Dorothy E. Yepez papers
The papers primarily document the career of Dorothy E. Yepez, and significantly highlight the contributions of an African American businesswoman and art gallery owner in the United States. The collection is extremely rich on the subjects of art, Black history, education and the business documentation of Yepez’s career, with collected files from her art gallery and social activities. Yepez’s papers contain business and some personal correspondence; biographical sketches of Yepez and artists who exhibited at the Dorothy Yepez Galleries; announcements; news clippings; forms and questionnaires; invitations; news releases; reports; and advertisements and publicity notices pertaining to events at the Galleries. In addition, there is a scrapbook, dating from 1936 to 1973, which includes items pertaining to the social and philanthropic activities of Yepez during World War II.
Of interest is an autographed photograph of Duke Ellington addressed to Dorothy Yepez (circa 1966, undated); programs and brochures from children’s theater activities, including an extensive number of greeting cards (1961-1989); information regarding Harlem Health Council (1966); and other programs (1955-1966). Also of note are Yepez’s family photographs (1864-1940s); Yepez’s high school diploma (1934 June); and numerous files on community activities in which Yepez was involved, including Stern’s Career Club (1959- 1964); Arts Center Committee, Henry Street Settlement (1963-1965); Council of the Arts (1964-1965); and files regarding her membership on the executive board of Harlem Health Council (1966-1967). The bulk of the papers are art gallery files, including business correspondence. Additionally, the papers contain a unique ephemeral item, a rock for the Urban Renewal Project with a handscript note stating “Spring 1974 Edythes House was here Urban Renewal 1974.” Edythe was Yepez’s sister.
This project was made possible in part by the Institute of Museum and Library Services award MH-245560-OMS-20.
- Other: circa 1864-1990, undated
Conditions Governing Access
The Dorothy E. Yepez papers are open and available for research.
Biographical / Historical
Dorothy E. Yepez (1916-1999) was an artist, gallery owner, former nurse and teacher of violin and piano. She owned Dorothy Yepez Galleries for fifteen years in Saranac Lake, New York; and also worked in the area of children’s theater in New York City during the mid-1960s.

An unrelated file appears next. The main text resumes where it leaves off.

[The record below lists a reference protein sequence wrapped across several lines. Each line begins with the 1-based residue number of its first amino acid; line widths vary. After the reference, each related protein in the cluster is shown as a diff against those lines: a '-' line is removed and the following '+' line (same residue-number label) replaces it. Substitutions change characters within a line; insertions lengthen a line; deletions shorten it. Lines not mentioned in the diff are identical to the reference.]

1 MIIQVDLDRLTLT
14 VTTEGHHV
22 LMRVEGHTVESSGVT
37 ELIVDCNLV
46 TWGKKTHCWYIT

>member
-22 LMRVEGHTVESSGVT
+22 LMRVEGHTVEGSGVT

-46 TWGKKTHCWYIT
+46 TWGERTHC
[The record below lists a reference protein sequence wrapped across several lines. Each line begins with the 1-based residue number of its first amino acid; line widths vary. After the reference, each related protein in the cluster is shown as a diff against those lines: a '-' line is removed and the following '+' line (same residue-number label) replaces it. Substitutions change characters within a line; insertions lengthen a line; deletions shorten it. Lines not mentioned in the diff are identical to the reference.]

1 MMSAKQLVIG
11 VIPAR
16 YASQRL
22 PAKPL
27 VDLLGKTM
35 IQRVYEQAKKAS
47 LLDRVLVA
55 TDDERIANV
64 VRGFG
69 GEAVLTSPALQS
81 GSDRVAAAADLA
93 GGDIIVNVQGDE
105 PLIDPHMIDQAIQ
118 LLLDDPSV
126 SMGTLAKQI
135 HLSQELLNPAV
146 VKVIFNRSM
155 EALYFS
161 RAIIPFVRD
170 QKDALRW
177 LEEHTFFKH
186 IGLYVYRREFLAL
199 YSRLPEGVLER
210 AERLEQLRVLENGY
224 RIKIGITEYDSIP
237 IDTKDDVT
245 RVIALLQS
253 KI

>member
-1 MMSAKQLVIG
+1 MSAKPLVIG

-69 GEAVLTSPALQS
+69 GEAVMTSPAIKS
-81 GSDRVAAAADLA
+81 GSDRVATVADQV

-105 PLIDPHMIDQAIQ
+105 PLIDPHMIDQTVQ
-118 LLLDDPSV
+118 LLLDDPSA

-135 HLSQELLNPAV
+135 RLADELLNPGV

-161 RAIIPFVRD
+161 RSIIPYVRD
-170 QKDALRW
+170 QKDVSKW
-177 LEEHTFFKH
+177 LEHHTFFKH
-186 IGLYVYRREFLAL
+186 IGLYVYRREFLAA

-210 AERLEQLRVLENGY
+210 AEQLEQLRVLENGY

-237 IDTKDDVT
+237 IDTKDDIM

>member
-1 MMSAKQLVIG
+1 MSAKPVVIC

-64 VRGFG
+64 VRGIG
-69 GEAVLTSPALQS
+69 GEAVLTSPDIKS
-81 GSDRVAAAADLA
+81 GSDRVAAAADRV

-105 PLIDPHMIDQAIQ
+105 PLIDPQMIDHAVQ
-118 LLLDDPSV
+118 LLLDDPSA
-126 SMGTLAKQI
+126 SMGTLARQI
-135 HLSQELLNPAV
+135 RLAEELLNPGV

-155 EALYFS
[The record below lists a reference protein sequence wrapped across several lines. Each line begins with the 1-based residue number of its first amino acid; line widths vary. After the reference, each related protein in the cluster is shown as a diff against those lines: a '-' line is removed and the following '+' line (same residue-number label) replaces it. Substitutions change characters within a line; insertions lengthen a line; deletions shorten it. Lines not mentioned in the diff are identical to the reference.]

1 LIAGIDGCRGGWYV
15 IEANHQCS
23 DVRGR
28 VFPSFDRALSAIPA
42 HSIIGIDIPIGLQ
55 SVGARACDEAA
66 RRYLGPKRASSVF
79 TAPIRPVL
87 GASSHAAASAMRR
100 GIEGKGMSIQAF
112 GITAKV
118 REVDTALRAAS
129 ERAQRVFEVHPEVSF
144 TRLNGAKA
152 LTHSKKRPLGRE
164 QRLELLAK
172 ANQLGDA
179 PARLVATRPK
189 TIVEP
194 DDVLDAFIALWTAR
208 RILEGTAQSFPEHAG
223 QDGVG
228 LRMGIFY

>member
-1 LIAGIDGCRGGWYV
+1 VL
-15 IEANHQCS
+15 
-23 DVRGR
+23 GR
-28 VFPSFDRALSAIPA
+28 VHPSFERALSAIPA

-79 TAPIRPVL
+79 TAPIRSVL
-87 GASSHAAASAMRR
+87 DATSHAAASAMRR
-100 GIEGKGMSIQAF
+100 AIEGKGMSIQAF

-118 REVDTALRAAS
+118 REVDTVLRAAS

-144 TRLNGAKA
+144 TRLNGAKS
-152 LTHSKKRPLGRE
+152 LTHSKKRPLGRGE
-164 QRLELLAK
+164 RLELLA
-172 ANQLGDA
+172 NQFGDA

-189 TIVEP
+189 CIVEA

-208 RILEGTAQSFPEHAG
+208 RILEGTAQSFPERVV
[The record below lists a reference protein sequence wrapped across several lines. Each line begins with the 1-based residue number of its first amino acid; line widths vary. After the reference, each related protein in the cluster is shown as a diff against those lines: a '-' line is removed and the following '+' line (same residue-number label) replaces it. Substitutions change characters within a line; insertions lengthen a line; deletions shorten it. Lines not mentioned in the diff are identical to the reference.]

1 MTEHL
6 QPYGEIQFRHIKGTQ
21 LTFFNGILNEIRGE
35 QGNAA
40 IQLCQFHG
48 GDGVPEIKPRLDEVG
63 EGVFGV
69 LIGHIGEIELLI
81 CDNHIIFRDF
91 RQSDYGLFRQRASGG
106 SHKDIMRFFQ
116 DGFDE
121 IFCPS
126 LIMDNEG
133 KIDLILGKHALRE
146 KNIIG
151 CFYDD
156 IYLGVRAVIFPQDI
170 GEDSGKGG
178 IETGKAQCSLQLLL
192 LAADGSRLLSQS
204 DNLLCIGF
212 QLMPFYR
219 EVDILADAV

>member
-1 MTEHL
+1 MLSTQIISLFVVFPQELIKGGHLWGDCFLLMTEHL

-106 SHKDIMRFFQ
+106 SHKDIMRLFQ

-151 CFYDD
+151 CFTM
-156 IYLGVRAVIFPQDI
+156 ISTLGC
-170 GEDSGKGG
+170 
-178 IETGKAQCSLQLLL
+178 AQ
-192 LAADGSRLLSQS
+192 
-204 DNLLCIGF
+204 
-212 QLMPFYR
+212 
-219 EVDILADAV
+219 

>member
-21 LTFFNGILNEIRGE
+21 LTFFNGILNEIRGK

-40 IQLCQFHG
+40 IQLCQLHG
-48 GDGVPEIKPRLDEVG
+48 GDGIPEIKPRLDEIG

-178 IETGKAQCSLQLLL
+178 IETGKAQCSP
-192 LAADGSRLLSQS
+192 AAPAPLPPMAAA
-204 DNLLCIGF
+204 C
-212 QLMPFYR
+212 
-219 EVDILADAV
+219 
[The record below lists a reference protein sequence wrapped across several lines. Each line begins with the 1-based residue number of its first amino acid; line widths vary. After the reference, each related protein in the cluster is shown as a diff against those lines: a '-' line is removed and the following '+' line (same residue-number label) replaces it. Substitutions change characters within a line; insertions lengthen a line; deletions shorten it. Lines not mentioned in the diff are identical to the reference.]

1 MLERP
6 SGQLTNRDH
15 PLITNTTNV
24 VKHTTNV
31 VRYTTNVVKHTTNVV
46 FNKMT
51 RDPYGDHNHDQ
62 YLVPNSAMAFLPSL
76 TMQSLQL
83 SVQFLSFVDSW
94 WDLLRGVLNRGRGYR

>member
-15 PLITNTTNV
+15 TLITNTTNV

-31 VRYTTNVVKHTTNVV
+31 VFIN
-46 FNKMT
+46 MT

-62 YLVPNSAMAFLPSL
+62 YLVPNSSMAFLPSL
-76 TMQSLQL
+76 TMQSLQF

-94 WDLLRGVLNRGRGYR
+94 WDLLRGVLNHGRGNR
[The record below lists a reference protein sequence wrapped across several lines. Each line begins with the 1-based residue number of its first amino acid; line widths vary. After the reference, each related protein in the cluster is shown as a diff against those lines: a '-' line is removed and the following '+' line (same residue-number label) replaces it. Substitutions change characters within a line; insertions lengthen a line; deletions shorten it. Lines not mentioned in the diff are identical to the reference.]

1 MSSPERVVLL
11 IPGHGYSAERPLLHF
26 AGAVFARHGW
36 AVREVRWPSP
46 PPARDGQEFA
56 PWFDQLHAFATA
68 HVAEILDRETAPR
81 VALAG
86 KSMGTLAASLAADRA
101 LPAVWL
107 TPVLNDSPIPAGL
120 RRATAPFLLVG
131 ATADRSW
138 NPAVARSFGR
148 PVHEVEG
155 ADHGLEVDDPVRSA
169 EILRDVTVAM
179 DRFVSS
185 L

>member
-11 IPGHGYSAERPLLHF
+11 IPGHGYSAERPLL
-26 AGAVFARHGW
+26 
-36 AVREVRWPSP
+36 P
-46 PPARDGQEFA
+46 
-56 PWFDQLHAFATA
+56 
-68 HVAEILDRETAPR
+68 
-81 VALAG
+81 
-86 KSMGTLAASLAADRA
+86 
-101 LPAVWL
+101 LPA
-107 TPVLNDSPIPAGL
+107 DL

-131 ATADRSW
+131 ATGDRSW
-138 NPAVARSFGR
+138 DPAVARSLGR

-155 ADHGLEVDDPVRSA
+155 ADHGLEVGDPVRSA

Dorothy Elizabeth Yepez (née Robinson) was born in 1916 in Philadelphia, Pennsylvania to Amos N. Robinson and Alice Delgado. She attended the University of Pennsylvania School of Social Work; Temple University School of Music; New York University Cooper Union City; Queens and Brooklyn Colleges in New York; and studied art with Richard Colin and Alfred Crimi. On September 10, 1948, Dorothy E. Robinson married Bolivar Yepez.
Most galleries and museums possess a home base from which to operate. For more than 28 years, Dorothy Yepez Art Galleries showcased a full range of artistic forms of expression within the confines of a small, two-story gallery space on Bloomingdale Road in Saranac Lake, New York. Eventually, with the assistance of several museum professionals and individuals, Yepez extended the original gallery experience far beyond its historic area. Those individuals established Dorothy Yepez Gallery Without Walls, Inc., which exhibited shows of art ranging from modern sculpture and traditional American paintings to exhibition of dolls, children’s art and photographic prints. The purpose of the gallery-museum was to “promote education and culture in art by means of exhibitions, lectures, classes, radio, television, cinema, discussions, and any other available media; to bring artist and public together; and to encourage experimentation in all media,” [sic] according to the Galleries’ brochure.
Many of Yepez’s contributions to African American women’s history centered around her civic, political, philanthropic and social activities. As a reverend, she was actively involved in the United Ministries in Higher Education, serving as a member of the Black Arena Committee (1973). Yepez also worked on the Franklin D. Roosevelt, Jr. political campaign and served as a member of the American Federation of Arts and Brooklyn American Society.
Yepez expressed her passion for education and art in New York. Her community activism in education included a union of faith-based activities and art. She helped with several projects on art foundation committees and taught art courses for the greeting card industry. She served as chair and member of the Religion and Arts Committee of Central Presbyterian Church (NYC); provided art consultant work for the Community League of West 159th Street; and advocated for art programs for children, young adults and local and international artists and composers.
Dorothy Yepez died in 1999 in New York.
48.7 Linear Feet
Language of Materials
Immediate Source of Acquisition
Gift, Dorothy E. Yepez
- Dorothy E. Yepez papers
- Felicia D. Render
- Description rules
- Describing Archives: A Content Standard
- Language of description
- Script of description
- Code for undetermined script
Part of the Amistad Research Center Repository
6823 Saint Charles Avenue
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